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Application for Work Permits

Application for Work Permits

What is a U.S. work permit?

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What is a U.S. work permit?

Also known as “work authorization,” "employment authorization document," or “EAD,” a work permit usually may only be granted in conjunction with a pending application for some other type of relief or benefit, such as asylum, adjustment of status, NACARA, etc.

Work permits do not give permission to be in the U.S.

Contrary to popular belief, a work permit, employment authorization document, or EAD, does not give its holder legal permission to be present in the U.S. A work permit simply allows a person to accept work.

There is no such thing as a stand-alone work permit.

Work permits are only available in conjunction with an immigration status that you already hold, or in conjunction with an application before USCIS for an immigration status. Common immigration statuses / applications include:
- Asylum
- Cancellation of Removal
- Temporary Protected Status (TPS)
- Adjustment of Status to Permanent Residency
- Spouses / children of certain temporary visa holders

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Kelsey Baine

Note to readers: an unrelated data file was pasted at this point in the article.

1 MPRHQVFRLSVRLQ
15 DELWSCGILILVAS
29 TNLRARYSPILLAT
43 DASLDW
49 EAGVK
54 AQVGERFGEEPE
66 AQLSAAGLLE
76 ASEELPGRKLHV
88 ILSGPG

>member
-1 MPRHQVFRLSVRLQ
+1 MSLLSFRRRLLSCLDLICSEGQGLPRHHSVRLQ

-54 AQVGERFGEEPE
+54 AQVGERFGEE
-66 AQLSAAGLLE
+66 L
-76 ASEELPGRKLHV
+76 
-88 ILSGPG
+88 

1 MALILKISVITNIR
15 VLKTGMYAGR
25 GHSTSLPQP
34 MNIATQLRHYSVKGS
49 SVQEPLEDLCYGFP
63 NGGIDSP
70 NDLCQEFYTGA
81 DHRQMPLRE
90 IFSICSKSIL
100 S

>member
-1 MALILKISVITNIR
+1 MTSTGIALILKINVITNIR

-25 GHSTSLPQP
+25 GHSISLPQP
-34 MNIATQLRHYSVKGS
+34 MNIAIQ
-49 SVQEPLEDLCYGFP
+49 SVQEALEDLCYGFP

Walt Disney

Our approach

Our immigration lawyers help clients get work permits by accurately completing the application form, and submitting it to USCIS with the appropriate filing fee.

First Preference EB-1

This preference is reserved for persons of extraordinary ability in the sciences, arts, education, business, or athletics; outstanding professors or researchers; and multinational executives and managers.

Second Preference EB-2

This preference is reserved for persons who are members of the professions holding advanced degrees or for persons with exceptional ability in the arts, sciences, or business.

Third Preference EB-3

This preference is reserved for professionals, skilled workers, and other workers.

Fourth Preference EB-4

This preference is reserved for “special immigrants,” which includes certain religious workers, employees of U.S. foreign service posts, retired employees of international organizations, noncitizen minors who are wards of courts in the United States, and other classes of non-citizens.
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